Inverse printing.

This is a discussion on Inverse printing. within the C Programming forums, part of the General Programming Boards category; I'm sure the answer will be really easy, however i need to have the output of this inversed so i ...

  1. #1
    Registered User caroundw5h's Avatar
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    Oct 2003
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    Inverse printing.

    I'm sure the answer will be really easy, however i need to have the output of this inversed so i get
    F
    FE
    FED
    FEDC
    FEDCB
    FEDCBA
    here is my code, please let me know what is wrong with it.
    Code:
       /* alpha dependant nested loops.c */
    
    
    #include <stdio.h>
    #define ROW 6
    
    
    int main(void)
    
    
    {
        int row;
        char ltr;
    
        for (row = 0; row < ROW; row++){
            for (ltr = ('F' - row); ltr <('A' + ROW); ltr++)
                printf("%c", ltr );
             printf("\n");
    
             }
    
    
         getchar();
    
         return (0);
    
    
    }

  2. #2
    Code Goddess Prelude's Avatar
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    9,796
    Well, my preference would be to work with a string so that I wouldn't have to assume the ASCII character set:
    Code:
    #include <stdio.h>
    
    int main ( void )
    {
      char *p = "FEDCBA";
      int i, j;
    
      for ( i = 0; p[i] != '\0'; i++ ) {
        for ( j = 0; j <= i; j++ )
          printf ( "%c", p[j] );
        printf ( "\n" );
      }
    
      return 0;
    }
    But, with the right assumptions in hand, your way works too:
    Code:
    #include <stdio.h>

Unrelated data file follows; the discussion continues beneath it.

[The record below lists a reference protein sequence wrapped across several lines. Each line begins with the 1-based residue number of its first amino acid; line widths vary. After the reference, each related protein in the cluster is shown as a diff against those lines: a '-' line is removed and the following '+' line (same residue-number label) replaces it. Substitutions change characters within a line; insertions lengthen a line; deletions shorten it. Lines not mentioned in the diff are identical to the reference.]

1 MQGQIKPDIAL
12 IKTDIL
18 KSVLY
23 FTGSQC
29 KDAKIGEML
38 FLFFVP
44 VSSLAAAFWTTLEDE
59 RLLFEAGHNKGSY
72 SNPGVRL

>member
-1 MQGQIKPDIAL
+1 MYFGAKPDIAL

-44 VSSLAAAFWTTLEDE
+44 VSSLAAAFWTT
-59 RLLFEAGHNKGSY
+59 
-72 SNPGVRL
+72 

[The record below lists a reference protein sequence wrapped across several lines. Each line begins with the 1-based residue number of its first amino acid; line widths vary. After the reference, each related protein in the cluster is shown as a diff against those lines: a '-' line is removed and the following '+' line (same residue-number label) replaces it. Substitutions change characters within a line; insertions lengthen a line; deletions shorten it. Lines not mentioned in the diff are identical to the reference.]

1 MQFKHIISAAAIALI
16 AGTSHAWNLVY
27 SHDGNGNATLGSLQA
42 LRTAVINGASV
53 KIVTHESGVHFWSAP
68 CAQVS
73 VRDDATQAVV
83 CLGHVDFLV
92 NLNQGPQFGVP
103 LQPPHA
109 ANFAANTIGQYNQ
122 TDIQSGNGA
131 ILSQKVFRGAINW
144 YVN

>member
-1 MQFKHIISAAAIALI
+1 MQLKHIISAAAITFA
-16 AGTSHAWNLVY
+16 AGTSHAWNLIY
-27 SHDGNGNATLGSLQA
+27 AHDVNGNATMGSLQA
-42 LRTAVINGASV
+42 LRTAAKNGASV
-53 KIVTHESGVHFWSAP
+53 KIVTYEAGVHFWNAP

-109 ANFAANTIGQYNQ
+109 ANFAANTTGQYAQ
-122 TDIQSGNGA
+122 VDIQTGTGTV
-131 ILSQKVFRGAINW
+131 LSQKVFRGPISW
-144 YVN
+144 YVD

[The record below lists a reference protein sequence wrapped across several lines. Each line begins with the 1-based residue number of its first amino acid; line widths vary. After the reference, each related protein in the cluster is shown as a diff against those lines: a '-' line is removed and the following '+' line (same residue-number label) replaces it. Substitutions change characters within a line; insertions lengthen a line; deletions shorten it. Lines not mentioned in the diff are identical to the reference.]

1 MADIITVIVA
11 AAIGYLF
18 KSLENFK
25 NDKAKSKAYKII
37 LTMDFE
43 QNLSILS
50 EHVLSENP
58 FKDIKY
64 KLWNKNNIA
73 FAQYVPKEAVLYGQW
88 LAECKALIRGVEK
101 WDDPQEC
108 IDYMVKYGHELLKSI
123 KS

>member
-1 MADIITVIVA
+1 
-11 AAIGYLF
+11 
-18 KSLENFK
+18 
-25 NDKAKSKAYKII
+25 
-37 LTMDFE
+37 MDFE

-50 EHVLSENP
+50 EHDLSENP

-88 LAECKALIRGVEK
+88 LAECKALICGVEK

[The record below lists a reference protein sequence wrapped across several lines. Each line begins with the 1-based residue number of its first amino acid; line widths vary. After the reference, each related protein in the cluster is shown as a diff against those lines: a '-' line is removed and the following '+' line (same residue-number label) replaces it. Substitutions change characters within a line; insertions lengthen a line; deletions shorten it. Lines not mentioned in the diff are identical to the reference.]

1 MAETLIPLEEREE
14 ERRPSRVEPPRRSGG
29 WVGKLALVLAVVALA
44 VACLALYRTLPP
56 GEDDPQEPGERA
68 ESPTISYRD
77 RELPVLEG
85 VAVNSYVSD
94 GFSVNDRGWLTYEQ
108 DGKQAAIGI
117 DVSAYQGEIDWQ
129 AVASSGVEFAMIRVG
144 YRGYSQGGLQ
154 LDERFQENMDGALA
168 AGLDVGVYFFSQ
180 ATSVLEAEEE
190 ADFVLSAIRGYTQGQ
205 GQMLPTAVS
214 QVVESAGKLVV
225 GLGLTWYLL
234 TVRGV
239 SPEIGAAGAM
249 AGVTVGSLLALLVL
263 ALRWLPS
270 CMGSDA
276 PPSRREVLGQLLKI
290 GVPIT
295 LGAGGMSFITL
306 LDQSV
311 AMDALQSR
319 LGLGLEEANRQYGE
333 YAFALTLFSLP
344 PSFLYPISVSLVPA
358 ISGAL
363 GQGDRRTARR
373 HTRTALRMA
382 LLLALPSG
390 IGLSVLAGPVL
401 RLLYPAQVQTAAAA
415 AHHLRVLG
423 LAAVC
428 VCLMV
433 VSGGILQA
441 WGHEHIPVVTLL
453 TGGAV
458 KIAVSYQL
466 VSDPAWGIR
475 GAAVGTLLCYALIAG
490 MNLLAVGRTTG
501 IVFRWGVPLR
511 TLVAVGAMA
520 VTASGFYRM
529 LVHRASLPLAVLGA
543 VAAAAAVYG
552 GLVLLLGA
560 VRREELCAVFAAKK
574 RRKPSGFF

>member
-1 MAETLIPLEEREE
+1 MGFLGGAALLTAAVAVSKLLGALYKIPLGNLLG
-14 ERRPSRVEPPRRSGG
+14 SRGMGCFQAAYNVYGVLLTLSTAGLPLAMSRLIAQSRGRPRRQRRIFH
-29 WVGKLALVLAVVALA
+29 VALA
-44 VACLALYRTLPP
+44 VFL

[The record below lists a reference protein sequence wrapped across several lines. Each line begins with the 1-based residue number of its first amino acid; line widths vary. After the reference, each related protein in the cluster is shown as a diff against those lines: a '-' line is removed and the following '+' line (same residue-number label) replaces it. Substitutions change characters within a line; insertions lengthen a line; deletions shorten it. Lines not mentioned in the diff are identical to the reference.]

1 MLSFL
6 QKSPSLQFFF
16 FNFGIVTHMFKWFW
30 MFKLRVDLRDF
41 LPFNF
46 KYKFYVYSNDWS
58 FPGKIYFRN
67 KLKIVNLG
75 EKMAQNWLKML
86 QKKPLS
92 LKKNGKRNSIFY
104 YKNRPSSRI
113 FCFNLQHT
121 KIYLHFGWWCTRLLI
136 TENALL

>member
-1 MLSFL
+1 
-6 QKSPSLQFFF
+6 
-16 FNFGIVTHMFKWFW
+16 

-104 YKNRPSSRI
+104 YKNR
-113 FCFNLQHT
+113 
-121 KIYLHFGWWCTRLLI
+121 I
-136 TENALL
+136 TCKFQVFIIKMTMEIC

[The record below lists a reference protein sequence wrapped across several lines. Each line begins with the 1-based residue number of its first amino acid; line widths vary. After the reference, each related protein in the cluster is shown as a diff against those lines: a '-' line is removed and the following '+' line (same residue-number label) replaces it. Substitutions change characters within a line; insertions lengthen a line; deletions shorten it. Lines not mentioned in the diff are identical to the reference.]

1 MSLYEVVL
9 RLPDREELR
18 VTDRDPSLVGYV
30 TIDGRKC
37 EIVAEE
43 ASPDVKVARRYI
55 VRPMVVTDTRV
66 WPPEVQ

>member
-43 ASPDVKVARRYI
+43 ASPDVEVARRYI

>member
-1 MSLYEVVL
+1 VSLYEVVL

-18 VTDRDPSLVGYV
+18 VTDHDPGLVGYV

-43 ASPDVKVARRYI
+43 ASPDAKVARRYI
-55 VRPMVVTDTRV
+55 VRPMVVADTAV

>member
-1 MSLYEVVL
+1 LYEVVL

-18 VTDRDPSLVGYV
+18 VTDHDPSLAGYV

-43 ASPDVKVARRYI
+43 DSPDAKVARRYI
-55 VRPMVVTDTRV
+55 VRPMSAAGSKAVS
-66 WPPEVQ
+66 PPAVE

int main ( void )
    {
      char i, j;
    
      for ( i = 'F'; i >= 'A'; i-- ) {
        for ( j = 'F'; j >= i; j-- )
          printf ( "%c", j );
        printf ( "\n" );
      }
    
      return 0;
    }
    My best code is written with the delete key.

  3. #3
    Registered User caroundw5h's Avatar
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    Interesting, you used too char loops since its the same count as integers anyaway. Very interesting. I never thought about doing that. Thank you very much prelude.

    Well, my preference would be to work with a string so that I wouldn't have to assume the ASCII character set:
    I haven't delved into pointers and strings yet, so i'm still a little behind. However i do understand your code with the char pointer? in it. I will be studying that code.



  4. #4
    Visionary Philosopher Sayeh's Avatar
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    Aug 2002
    Posts
    212
    The 'why' it isn't working can be found using a flowchart and your knowledge of standard 'C'.
    It is not the spoon that bends, it is you who bends around the spoon.

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